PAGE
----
On July 8, 1952 the library and art gallery Sur opens its doors in Santander. From then and for the following four decades the gallery owner Manuel Arce runs one of the most prestigious contemporary Spanish art galleries. Sur exceeds its peripheral geographical position and manages to be not only a pioneer in its exhibitions, but also respected for its consistency and ability to evolve and adapt to the new directions taken by the creative context.
Because of the difficult outlook for contemporary art in Spain during the Fifties some initiatives such as the debates at the School of Altamira emerge -held in Santillana del Mar in 1949- or the exhibition hall of the Alerta newspaper that presents, in that same year, an exhibition on the members of Pórtico, a group from Zaragoza and pioneers in post-war Abstraction. Proel is also highlighted, a poetry magazine launched by Pedro Gómez Cantolla. One year after the opening of Sur Gallery the famous First Congress of Abstract Art is held, organised by José Luis Fernández del Amo. However, the impact of these initiatives is limited and Sur Gallery does not seem at first to be an initiative which may bode well.
Manuel Arce asks the Cantabrian painter Pancho Cossío to inaugurate the gallery with a solo exhibition. Cossio's skepticism at the initiative of opening a gallery in Santander and his friendship with Nicanor Arce, Manuel's father, whose capital was at stake, means that he rejects the proposal. Without falling into despair, the young gallery owner later opens the gallery with Benjamín Palencia. Following this exhibition are exhibitions by ceramist Llorens Artigas and painter Juan Manuel Díaz Caneja. This is the beginning of a long journey full of successes, which does not end until late 1994, when Manuel Arce definitively closes the gallery; a personal decision.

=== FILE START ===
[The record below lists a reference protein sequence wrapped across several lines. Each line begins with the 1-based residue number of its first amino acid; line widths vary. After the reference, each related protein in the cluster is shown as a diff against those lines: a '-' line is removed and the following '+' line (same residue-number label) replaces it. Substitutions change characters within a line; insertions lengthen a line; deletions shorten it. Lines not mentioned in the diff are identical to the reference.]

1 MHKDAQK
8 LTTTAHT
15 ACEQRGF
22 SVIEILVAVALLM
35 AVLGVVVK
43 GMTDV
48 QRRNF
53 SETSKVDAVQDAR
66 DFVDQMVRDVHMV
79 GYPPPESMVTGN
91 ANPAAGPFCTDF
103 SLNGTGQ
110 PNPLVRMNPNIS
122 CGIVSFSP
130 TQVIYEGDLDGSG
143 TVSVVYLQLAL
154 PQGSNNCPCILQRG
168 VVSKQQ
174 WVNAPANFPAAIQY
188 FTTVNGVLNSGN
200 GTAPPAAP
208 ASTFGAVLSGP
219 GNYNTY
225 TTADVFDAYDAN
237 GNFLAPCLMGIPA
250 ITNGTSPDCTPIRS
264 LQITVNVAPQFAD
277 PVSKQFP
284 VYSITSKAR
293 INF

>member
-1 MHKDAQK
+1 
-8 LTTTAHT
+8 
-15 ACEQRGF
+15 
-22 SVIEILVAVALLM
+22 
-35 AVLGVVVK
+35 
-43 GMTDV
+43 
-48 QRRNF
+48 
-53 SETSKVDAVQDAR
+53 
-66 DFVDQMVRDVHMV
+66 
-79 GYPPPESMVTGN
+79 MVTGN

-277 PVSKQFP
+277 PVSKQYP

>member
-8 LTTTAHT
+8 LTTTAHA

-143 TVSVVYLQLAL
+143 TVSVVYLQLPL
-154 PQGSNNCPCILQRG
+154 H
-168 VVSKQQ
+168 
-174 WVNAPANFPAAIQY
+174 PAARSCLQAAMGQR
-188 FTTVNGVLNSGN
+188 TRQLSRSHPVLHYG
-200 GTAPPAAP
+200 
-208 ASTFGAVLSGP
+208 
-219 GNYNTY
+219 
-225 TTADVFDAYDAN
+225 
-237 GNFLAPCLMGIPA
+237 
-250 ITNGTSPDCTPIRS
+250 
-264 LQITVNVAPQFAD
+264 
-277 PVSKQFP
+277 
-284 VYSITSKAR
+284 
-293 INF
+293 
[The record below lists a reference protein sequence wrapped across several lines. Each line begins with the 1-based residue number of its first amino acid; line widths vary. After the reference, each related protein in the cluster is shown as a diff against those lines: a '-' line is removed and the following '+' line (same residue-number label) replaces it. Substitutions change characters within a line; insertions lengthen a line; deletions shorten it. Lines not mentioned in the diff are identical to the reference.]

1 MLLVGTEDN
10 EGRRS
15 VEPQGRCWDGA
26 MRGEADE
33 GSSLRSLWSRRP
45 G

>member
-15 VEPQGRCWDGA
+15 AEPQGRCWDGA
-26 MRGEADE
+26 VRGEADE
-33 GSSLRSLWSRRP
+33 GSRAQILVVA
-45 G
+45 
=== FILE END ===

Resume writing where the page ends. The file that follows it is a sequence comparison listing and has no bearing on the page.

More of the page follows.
The exhibition is held in the library of the Museo Nacional Centro de Arte Reina Sofía and emphasises the historical importance of the Sur Gallery through the documentation that attests to its career. Thanks largely to the material donated by Manuel Arce to the Museo Reina Sofia, on display are: catalogues of the exhibitions, photographs of the gallery and artists who frequent it, invitations to openings and an extensive chronology of the over seven hundred exhibitions held.
Seen on its walls was the work of artists from the School of Madrid such as: Francisco Arias, Álvaro Delgado, Agustín Redondela, Luis García Ochoa and Cirilo Martínez Novillo. Artists from Catalan painting revival circles from that period include: Francisco Todó, María Girona, Josep Guinovart, Ráfols Casamada and Antoni Tàpie. Representatives of Cantabrian painting include: Agustín Riancho, Pancho Cossío and César Abín. In the Sixties some names are repeated and others added such as: Gregorio Prieto y José Caballero, Joan Josep Tharrats, Manuel Millares, Fernando Zóbel, Salvador Soria, Alfredo Alcaín, and Mari Puri Herrero. During the Seventies, Joaquín Peinado, Francisco Mateos, Hernando Viñes, Eusebio Sempere and Cristino Mallo are some names that stand out.
However, among all the exhibitions taking place in the gallery the monographs of the work of María Blanchard and Óscar Domínguez stand out the most, as does the anthology of Cossío and collectives such as Maestros Europeos, which includes works by Marc Chagall, Juan Gris, Fernand Léger, René Magritte and Giorgio Morandi. Also to be noted is the exhibition dedicated to Clásicos Contemporáneos which celebrates the twenty-fifth anniversary of the gallery with pieces by Eduardo Chillida, González, Georges Braque, Wassily Kandinsky, Joan Miró and Pablo Picasso.
In 1995 the Museo Reina Sofia also exhibited in the library a brief exhibition on the Gallery Multitud partially covering aspects of the transition in the field of arts. This exhibition shows how the Gallery Sur truly reflected the Spanish art scene at different times. At the same time it links in with the Museum’s initiative to make available the documented archive to the visitor as well as contribute to Spanish artistic memory.
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